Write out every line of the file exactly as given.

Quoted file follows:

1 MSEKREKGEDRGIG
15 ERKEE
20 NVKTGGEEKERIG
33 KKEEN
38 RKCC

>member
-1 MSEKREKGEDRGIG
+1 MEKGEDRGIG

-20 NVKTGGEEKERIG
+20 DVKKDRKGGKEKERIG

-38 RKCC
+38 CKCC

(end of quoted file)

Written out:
1 MSEKREKGEDRGIG
15 ERKEE
20 NVKTGGEEKERIG
33 KKEEN
38 RKCC

>member
-1 MSEKREKGEDRGIG
+1 MEKGEDRGIG

-20 NVKTGGEEKERIG
+20 DVKKDRKGGKEKERIG

-38 RKCC
+38 CKCC